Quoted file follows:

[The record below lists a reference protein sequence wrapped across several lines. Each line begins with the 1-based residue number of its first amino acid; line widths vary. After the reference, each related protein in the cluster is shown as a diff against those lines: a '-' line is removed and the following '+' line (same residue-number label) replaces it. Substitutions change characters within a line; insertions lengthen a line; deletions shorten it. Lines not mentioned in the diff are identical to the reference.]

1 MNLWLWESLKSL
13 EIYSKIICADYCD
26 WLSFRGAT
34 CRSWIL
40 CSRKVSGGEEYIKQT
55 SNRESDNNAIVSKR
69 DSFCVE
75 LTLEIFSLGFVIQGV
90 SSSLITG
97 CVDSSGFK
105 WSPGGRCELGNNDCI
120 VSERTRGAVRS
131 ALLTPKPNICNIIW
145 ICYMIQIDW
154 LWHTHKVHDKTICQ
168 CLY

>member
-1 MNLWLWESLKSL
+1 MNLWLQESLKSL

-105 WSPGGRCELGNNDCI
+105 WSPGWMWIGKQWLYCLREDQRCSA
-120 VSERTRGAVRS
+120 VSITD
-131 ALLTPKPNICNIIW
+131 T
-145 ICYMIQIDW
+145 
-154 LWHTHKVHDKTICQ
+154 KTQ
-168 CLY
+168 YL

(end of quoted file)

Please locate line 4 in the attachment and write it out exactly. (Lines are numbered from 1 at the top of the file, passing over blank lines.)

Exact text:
26 WLSFRGAT